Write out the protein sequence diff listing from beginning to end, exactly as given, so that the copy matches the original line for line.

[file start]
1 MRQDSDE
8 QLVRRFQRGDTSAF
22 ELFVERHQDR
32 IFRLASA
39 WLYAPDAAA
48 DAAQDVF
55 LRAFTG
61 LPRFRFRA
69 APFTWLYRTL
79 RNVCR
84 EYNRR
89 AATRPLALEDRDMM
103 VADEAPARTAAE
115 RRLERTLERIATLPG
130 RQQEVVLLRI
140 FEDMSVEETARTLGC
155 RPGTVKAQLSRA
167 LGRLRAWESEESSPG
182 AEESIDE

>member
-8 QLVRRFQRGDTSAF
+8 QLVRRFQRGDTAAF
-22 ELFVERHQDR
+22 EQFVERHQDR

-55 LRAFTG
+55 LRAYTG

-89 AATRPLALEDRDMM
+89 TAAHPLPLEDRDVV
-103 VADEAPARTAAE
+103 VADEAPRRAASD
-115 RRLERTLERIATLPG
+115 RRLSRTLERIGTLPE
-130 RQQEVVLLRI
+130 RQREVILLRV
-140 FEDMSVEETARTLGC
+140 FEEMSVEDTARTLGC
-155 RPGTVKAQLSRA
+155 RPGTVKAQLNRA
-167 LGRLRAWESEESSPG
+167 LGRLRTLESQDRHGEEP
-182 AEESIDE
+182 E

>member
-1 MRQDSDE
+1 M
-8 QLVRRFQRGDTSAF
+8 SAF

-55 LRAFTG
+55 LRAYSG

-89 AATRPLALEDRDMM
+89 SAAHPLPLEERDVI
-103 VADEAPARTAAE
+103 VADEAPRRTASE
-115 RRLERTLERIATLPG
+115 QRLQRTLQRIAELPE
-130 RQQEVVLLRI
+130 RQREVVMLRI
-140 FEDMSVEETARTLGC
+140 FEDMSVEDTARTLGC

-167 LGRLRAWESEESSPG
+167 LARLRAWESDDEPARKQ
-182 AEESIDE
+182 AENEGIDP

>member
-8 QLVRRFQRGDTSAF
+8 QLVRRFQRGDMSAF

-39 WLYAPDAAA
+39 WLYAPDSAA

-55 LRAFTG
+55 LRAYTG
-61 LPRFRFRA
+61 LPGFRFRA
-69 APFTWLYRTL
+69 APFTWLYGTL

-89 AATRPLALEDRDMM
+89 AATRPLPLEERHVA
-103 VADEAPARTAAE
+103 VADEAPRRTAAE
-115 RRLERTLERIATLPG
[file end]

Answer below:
1 MRQDSDE
8 QLVRRFQRGDTSAF
22 ELFVERHQDR
32 IFRLASA
39 WLYAPDAAA
48 DAAQDVF
55 LRAFTG
61 LPRFRFRA
69 APFTWLYRTL
79 RNVCR
84 EYNRR
89 AATRPLALEDRDMM
103 VADEAPARTAAE
115 RRLERTLERIATLPG
130 RQQEVVLLRI
140 FEDMSVEETARTLGC
155 RPGTVKAQLSRA
167 LGRLRAWESEESSPG
182 AEESIDE

>member
-8 QLVRRFQRGDTSAF
+8 QLVRRFQRGDTAAF
-22 ELFVERHQDR
+22 EQFVERHQDR

-55 LRAFTG
+55 LRAYTG

-89 AATRPLALEDRDMM
+89 TAAHPLPLEDRDVV
-103 VADEAPARTAAE
+103 VADEAPRRAASD
-115 RRLERTLERIATLPG
+115 RRLSRTLERIGTLPE
-130 RQQEVVLLRI
+130 RQREVILLRV
-140 FEDMSVEETARTLGC
+140 FEEMSVEDTARTLGC
-155 RPGTVKAQLSRA
+155 RPGTVKAQLNRA
-167 LGRLRAWESEESSPG
+167 LGRLRTLESQDRHGEEP
-182 AEESIDE
+182 E

>member
-1 MRQDSDE
+1 M
-8 QLVRRFQRGDTSAF
+8 SAF

-55 LRAFTG
+55 LRAYSG

-89 AATRPLALEDRDMM
+89 SAAHPLPLEERDVI
-103 VADEAPARTAAE
+103 VADEAPRRTASE
-115 RRLERTLERIATLPG
+115 QRLQRTLQRIAELPE
-130 RQQEVVLLRI
+130 RQREVVMLRI
-140 FEDMSVEETARTLGC
+140 FEDMSVEDTARTLGC

-167 LGRLRAWESEESSPG
+167 LARLRAWESDDEPARKQ
-182 AEESIDE
+182 AENEGIDP

>member
-8 QLVRRFQRGDTSAF
+8 QLVRRFQRGDMSAF

-39 WLYAPDAAA
+39 WLYAPDSAA

-55 LRAFTG
+55 LRAYTG
-61 LPRFRFRA
+61 LPGFRFRA
-69 APFTWLYRTL
+69 APFTWLYGTL

-89 AATRPLALEDRDMM
+89 AATRPLPLEERHVA
-103 VADEAPARTAAE
+103 VADEAPRRTAAE
-115 RRLERTLERIATLPG